In the days following, I looked for support, calling a few friends to ask for prayer. But no one returned my call. Are they thinking there’s something wrong with me because I was excluded from the group?

With support disappearing, I felt like my faith was under attack. I was alone. Abandoned.

I said earlier how there are two sides to every story. But not every side is a righteous one. There is the side that causes pain, and the side that receives the pain. And the reason for hurting another is not necessarily justified.

Did they forget I was a human being with feelings? And if I was not a human being, what was I?

I was bewildered, wondering why I, a person who had served God faithfully, making big contributions, was being treated like this. I had helped many learn to trust God as they battled illness and I was continuing doing so. Has that all been forgotten?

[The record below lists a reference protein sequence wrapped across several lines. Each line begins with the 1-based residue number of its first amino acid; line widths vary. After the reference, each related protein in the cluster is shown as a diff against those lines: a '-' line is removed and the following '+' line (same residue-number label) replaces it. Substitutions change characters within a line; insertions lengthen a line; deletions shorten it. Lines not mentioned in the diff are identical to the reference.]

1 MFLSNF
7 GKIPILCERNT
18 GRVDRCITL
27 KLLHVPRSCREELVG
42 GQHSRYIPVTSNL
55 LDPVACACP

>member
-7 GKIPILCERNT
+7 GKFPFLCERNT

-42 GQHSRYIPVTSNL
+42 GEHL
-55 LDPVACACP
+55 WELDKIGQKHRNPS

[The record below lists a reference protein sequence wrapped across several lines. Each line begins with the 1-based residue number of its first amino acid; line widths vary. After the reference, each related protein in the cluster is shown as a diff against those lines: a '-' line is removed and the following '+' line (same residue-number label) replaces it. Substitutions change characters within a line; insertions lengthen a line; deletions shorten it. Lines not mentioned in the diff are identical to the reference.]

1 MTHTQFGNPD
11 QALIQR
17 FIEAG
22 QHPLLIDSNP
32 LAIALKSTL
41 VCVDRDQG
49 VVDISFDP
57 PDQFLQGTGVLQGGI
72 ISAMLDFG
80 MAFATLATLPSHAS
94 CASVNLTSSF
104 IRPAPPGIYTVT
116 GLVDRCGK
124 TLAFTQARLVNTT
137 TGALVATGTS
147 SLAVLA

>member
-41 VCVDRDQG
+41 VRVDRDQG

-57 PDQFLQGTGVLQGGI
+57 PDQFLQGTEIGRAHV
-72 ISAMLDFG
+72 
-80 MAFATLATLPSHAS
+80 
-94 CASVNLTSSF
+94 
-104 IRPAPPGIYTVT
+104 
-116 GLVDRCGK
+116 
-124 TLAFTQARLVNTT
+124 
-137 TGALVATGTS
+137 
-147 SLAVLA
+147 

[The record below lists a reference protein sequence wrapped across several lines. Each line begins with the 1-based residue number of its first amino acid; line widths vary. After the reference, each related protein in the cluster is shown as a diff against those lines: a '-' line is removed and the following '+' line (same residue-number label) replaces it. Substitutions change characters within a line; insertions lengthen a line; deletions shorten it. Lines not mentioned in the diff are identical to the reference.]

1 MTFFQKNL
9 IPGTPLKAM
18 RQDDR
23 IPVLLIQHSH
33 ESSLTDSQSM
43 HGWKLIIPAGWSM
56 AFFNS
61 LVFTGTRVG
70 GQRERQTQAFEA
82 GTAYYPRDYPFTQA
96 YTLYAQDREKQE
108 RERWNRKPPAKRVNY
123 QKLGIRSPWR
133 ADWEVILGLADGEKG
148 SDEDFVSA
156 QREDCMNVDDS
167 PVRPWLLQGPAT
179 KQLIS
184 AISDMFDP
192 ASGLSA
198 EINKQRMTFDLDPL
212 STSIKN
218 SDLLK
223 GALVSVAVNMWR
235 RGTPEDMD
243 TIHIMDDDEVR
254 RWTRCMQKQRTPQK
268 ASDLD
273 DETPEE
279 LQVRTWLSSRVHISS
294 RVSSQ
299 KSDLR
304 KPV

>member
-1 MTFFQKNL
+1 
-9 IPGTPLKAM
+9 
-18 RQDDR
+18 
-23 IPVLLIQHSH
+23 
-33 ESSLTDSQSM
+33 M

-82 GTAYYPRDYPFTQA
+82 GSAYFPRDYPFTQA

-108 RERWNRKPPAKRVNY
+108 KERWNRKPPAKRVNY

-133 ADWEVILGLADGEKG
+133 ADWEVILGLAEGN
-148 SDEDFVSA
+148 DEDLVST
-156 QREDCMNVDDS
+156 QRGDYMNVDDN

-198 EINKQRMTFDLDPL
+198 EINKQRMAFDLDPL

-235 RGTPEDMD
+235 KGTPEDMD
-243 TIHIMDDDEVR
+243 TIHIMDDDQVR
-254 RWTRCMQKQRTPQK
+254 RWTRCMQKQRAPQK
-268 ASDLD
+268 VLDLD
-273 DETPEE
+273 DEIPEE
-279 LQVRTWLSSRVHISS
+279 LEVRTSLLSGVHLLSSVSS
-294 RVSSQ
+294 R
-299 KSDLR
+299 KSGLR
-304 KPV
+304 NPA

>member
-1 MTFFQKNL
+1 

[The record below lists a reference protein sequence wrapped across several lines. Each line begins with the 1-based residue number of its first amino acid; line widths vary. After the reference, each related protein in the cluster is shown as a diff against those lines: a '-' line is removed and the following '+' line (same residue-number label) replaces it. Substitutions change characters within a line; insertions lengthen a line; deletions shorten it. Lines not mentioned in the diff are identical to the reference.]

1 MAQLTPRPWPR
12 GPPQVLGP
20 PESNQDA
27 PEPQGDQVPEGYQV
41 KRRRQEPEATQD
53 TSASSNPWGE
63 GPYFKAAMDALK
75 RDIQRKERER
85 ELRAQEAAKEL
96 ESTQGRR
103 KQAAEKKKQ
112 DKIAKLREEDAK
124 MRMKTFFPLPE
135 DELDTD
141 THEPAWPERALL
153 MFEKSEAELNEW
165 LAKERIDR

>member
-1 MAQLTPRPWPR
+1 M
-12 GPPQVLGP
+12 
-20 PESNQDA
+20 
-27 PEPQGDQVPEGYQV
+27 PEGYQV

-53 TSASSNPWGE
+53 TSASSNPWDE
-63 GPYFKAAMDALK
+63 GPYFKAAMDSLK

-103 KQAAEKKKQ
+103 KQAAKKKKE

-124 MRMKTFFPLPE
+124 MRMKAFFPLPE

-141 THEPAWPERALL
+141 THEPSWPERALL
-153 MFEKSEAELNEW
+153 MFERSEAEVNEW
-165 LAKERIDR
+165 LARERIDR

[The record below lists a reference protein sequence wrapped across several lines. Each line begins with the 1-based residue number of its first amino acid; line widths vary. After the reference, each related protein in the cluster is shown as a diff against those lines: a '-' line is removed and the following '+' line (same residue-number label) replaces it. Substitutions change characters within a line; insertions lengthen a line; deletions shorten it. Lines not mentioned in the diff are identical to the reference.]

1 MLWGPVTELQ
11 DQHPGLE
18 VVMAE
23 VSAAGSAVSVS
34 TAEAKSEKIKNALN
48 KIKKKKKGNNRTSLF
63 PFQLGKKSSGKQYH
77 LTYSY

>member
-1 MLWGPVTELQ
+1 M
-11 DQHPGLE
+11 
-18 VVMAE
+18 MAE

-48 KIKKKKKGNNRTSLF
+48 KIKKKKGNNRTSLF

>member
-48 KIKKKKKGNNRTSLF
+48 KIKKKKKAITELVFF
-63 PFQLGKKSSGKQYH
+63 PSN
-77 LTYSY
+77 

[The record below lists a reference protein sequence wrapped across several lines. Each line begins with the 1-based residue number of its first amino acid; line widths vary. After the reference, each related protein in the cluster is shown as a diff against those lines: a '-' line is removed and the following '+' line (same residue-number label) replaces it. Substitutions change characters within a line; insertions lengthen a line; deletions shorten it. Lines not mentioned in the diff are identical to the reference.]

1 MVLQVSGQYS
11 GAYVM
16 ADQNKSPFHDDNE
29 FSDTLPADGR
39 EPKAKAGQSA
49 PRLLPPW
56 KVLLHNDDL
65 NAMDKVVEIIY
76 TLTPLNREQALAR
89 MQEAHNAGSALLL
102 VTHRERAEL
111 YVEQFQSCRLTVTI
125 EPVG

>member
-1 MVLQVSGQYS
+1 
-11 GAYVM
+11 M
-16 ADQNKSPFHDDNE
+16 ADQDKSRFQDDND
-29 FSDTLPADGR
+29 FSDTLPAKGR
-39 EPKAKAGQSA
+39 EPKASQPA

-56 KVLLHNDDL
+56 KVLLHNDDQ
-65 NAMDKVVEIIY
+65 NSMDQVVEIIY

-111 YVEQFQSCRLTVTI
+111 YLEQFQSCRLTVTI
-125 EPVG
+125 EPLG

As the year wore on, more hurting followed—in words and in action. I felt like I was being punished like a child, by a person who had been a friend to me.

And the question that would keep repeating itself for years to come was “why?”

As I write, I try to remember that it’s up to God to judge. Not me. Bad things happen. And evil things too.

Today I look at the injustice and see the years of suffering it brought, trying to remember that I must now learn to accept and let it go.

But first I will finish telling my story. I’m hoping it will teach what can happen in the life of a person with mental illness when she’s mistreated. I also hope that people with mental health problems will come to be recognized as people of worth, in the same way as others have worth.